Family has hilarious time in exposing plan to steal the families jewels
Reviewed by Tom Jones
October 9, 2016
Beware of scams. Hang up when a supposed IRS agent threatens to take away your home. Don’t offer your social security number or other information that could be used to defraud you. And be especially on the lookout for Tartuffe. He is the pious beggar at the doorstep with mystifying charm – promising eternal salvation. Orgon, the family patriarch, believed him, took him into his home; and the scammer soon had Orgon and his doting mother under his spell. The rest of the family was aghast.
And it takes more than two hours of hijinks for the crook to be exposed. The time is well spent, however, as the family, the maid, and friends have a devil of a time convincing Orgon that Tartuffe is not a saint.
Sam Gregory is a delight as Orgon, head of the family, with enough of a past to welcome the purported saint into his home with the idea that he has found true religion. Leslie O’Carroll is equally delightful as Orgon’s pious mother, eager to pray when needed, and not doubting her beloved son’s devotion to his new friend. And she looks like she just stepped out of pages of a comic book.
On the other side of the house, everyone is unanimously aware that Orgon’s new guest is a charlatan in white clothing. Jessica Austgen, as the maid Dorine, is a super comedian. She looks sensational in her maid’s mini-skirt, black lace stockings and three-inch heels. Feather-duster in hand, she occupies her time keeping the house (and everyone in it) in ship-shape order. Orgon’s brother, Cleante, played by Josh Robinson, doesn’t appear to have much use for the family in general, and is amazed when his brother gives such devotion to the visitor.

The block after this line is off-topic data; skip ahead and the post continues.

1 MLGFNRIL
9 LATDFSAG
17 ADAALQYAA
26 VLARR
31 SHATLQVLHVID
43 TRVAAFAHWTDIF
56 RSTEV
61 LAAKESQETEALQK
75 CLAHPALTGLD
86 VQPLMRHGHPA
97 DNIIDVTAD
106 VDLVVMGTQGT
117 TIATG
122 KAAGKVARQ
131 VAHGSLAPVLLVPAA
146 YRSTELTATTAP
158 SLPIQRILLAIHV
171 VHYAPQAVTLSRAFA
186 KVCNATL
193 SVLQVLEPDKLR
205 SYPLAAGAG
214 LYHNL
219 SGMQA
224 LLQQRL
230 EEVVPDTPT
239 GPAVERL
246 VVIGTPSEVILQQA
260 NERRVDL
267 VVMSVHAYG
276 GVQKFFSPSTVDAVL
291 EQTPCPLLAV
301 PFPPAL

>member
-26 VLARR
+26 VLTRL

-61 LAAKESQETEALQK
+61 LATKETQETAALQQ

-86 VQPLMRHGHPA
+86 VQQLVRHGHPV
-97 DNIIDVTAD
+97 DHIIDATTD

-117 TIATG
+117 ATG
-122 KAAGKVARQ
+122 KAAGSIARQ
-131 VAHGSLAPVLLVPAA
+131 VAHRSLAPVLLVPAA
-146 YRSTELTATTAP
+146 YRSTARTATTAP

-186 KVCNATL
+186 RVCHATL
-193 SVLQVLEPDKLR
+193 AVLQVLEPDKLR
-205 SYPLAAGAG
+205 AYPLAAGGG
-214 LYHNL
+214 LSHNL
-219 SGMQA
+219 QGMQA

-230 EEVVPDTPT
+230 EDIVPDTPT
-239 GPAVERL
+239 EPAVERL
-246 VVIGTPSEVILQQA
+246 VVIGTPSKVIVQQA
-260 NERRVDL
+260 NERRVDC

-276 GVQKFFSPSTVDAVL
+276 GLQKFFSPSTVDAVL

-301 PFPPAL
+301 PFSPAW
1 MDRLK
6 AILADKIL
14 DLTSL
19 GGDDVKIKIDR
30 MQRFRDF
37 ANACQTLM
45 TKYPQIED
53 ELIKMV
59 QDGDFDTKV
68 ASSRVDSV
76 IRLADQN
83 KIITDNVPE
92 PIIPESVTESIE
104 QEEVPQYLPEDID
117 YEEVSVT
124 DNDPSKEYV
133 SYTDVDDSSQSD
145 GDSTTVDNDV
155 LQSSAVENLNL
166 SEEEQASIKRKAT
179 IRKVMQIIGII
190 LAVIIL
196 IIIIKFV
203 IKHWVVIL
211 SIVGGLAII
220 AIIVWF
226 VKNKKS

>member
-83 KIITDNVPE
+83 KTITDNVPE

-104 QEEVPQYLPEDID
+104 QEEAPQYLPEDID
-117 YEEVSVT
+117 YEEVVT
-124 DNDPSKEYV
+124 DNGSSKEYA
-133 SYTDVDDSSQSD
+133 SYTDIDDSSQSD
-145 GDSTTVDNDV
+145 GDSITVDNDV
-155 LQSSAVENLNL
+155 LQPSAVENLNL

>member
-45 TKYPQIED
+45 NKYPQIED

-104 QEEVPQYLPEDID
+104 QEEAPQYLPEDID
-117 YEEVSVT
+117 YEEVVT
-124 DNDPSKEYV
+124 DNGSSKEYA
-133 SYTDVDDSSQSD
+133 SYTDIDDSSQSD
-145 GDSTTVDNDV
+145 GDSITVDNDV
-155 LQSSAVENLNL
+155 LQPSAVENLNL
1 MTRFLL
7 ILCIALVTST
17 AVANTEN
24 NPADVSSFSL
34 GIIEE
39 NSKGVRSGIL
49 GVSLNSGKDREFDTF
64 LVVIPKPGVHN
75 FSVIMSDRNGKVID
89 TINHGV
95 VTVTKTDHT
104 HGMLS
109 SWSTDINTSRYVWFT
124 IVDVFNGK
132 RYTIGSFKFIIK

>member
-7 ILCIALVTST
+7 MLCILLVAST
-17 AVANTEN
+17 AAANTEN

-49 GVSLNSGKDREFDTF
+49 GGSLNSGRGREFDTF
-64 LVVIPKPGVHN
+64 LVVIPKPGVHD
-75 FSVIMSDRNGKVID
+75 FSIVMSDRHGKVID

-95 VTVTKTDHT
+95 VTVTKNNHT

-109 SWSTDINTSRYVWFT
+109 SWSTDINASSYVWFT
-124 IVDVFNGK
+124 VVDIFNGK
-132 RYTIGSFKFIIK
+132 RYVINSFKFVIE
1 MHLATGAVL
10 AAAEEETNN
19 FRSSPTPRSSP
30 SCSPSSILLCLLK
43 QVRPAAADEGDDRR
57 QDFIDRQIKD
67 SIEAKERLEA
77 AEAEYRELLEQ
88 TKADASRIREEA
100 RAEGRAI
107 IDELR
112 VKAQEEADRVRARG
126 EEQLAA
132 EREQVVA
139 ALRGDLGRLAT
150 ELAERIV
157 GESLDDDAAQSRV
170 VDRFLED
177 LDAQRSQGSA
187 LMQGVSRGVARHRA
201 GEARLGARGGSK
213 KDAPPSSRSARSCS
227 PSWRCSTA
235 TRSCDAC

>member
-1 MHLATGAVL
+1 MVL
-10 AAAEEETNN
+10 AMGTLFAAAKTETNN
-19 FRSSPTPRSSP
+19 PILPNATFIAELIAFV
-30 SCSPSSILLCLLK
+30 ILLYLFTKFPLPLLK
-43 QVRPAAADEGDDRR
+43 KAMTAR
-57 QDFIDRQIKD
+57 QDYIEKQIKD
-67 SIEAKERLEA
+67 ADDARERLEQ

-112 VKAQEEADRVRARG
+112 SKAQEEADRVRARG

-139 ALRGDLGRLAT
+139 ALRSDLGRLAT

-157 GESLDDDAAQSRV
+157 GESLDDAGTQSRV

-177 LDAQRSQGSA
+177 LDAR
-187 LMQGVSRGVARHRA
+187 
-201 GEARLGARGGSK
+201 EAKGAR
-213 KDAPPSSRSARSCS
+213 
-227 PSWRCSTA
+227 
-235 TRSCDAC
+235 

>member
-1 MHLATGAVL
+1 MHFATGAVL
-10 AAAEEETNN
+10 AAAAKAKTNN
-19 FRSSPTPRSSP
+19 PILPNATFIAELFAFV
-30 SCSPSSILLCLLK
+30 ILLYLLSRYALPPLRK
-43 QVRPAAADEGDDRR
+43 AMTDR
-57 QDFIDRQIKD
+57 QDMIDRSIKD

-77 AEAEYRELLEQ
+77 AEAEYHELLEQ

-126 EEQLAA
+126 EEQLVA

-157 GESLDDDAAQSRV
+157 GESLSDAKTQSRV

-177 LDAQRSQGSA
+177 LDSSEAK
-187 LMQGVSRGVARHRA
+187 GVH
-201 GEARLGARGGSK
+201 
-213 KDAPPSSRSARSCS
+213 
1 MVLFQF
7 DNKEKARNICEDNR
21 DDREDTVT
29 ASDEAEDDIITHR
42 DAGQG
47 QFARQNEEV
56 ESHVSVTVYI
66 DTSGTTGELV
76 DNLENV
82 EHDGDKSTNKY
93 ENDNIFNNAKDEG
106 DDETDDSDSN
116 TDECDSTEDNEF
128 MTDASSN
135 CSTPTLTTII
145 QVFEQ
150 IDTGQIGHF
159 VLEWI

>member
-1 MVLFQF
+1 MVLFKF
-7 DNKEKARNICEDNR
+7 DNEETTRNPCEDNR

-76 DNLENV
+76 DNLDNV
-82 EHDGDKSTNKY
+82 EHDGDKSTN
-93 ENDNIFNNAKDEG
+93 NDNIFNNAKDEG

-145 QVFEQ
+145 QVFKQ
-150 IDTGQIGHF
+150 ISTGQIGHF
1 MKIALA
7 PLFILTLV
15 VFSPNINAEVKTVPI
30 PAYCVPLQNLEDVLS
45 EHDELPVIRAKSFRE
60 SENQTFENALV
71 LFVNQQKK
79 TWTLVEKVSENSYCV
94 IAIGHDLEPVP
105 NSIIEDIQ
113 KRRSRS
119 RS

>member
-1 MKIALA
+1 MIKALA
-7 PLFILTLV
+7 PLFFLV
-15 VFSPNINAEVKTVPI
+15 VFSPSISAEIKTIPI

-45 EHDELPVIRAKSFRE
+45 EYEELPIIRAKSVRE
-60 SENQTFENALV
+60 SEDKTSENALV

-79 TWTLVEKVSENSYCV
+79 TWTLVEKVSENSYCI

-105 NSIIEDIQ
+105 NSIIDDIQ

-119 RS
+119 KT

Stealing the show is Kate Gleason as Orgon’s bewildered wife, Elmire. When Tartuffe makes amorous advances to her, however, his desires just might be exposed. She needs help from everyone else to convince Orgon of Tartuffe’s devious treachery. The charlatan just might get away with his scheme. He goes too far, however, when demanding that Orgon’s daughter, Mariane, marry him.
Mayhem ensues in the Orgon family sanctuary. Marianne is distraught. Her fiancé, Valere, can’t believe his ears to learn that his beloved is about to marry a rascal. Emily Van Fleet and Anthony Adu are excellent as Mariane and Valere. Orgon’s son, Damis, is exiled from the home when he openly defies his father’s claim that Tartuffe is wonderful. Sean Scrutchins is convincing as the enraged son.
Through it all, Michael Morgan retains his piety as Tartuffe. He is a ragamuffin disguised as a saint, and is a delightfully fraudulent charmer!
Director Lynne Collins keeps the staged goings on in great shape, just as the maid Dorine does to the Orgon home and family. Collins has taken the Moliere tale, updating it with today’s social media – complete with selfie sticks and IPhones. At one point Orgon thinks he has stabbed his son, Damis, through the heart – only to realize that his “sword” was a retractable selfie!
The pinnacle of craziness takes place in the second act when Orgon’s wife, Elmire, is atop a family altar trying to lure Tartuffe’s affections while her husband is hiding beneath — ready to expose the crook. Laugh-out-load moments abound.
Moliere’s version of the delightful play premiered in Versailles in 1664, written in French, in rhyme. Richard Wilbur succeeded in translating the play into rhyming English couplets in 1955. His version has been updated somewhat to include reference to today’s computer, social network systems. The result is great fun. Great fun for everyone, except Tartuffe.
Where: Arvada Center for the Arts and Humanities
6901 Wadsworth Boulevard, Arvada, CO 80003
When: To November 6, 2016
Box Office 720/898-7200